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Robert D. Brownstone is the Technology & eDiscovery Counsel and Chair of the Electronic Information Management Group (EIM) Practice Group at Fenwick & West LLP, a national firm with a special mission and headquartered in Silicon Valley. Bob advises clients on electronic discovery, EIM, retention/ destruction, information-security, privacy and social-media.

A dynamic nationwide speaker and prolific writer on many law-and-technology issues, Bob is frequently quoted in the press as an expert on electronic information. He teaches Electronic Discovery Law & Process annually at the University of San Francisco (USF) and University of Puerto Rico (UPR) Schools of Law and has also taught it at Santa Clara U. (SCU) School of Law.

Now in his 27th year as a lawyer, Bob is a member of four state bars and serves on the Advisory Board of the National Employment Law Institute (NELI). To learn more, see Bob’s full bio and extensive bibliography.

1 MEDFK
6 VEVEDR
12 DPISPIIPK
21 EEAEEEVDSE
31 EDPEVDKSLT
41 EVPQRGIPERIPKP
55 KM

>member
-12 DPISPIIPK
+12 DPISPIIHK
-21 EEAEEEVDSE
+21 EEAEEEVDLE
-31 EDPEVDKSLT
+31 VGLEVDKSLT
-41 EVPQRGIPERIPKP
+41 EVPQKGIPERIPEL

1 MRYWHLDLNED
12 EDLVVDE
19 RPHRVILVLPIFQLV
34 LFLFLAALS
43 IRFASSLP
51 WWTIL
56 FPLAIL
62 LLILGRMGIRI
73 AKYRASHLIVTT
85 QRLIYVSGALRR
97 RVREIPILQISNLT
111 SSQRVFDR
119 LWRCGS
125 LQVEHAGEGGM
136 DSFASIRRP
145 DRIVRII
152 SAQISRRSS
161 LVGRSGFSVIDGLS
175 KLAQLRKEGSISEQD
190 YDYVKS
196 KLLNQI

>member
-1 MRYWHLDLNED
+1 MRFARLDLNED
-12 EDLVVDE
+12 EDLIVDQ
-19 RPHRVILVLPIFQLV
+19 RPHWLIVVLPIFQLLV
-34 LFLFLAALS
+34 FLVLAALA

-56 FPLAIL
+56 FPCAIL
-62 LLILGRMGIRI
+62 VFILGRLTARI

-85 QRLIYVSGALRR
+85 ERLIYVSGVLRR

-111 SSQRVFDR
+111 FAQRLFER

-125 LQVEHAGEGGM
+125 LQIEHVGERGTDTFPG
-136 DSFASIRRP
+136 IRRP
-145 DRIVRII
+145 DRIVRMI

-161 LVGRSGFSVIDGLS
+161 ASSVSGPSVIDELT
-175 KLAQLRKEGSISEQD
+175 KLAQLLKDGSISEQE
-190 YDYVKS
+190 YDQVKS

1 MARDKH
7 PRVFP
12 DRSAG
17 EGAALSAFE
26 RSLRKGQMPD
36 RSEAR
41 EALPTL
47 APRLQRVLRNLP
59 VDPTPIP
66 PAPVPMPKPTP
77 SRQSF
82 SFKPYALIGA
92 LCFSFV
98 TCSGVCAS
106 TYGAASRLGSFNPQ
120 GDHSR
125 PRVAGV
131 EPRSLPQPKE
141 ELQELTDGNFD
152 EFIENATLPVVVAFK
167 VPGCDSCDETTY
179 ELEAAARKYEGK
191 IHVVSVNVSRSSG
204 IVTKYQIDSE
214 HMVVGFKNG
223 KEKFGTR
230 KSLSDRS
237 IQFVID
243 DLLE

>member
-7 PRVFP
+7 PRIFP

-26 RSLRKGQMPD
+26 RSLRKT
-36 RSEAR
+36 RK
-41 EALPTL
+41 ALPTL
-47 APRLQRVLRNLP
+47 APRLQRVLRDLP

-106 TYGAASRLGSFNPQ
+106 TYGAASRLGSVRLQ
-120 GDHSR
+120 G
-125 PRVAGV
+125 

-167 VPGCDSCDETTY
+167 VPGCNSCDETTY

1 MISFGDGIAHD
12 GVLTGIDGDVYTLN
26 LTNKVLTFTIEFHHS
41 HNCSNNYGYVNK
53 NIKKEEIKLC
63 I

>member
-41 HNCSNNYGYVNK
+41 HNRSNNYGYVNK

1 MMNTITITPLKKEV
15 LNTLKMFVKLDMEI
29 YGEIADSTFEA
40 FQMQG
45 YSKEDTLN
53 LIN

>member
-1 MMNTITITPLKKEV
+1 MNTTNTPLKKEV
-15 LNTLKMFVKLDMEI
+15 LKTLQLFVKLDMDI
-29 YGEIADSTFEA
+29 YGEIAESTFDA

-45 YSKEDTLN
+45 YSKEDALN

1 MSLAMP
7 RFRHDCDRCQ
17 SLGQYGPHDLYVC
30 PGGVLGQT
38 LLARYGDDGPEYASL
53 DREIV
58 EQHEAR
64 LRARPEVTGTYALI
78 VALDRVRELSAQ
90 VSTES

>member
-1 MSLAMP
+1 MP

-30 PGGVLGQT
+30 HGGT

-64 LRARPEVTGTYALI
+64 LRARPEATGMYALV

Technology Assisted Review (TAR) / Predictive Coding — New Decision

Thanks to Hon. (Ret.)  Andrew J. Peck, now Senior Counsel at DLA Piper, I just learned of a hot-off-the-presses (yesterday) Technology Assisted Review decision by the Utah federal district court.

For a quote from, and link to, the Entrata decision, check out the recent

EU GDPR eDiscovery — Top Ten Tips for Litigators

by Robert Brownstone and Tyler Newby 
(with thanks to Shannon Turner and Sandra Pomeroy)

NOT LEGAL ADVICE.  This non-exhaustive Letterman-style list is to help you spot the GDPR’s potential impacts on data collection and production in litigation involving EU persons


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Hi all.    Exterro has recently published what looks like a fine overview of the eDiscovery process, “The Basics of E-Discovery Guide.”  It describes a wide range of topics in easily digestible chunks.

Sprinkled throughout are quotes from various folks in the eDiscovery field.  Yours truly is one of those people.  My snippet is

Introduction Now that you’ve likely had your fill of turkey sandwiches, turkey salad, turkey soup and the like, there is a new development on which to focus.  On midnight December 1, 2015 the eDiscovery-related Federal Rules of Civil Procedure changed for the first time since their adoption exactly nine years ago. The changes fall into three categories:

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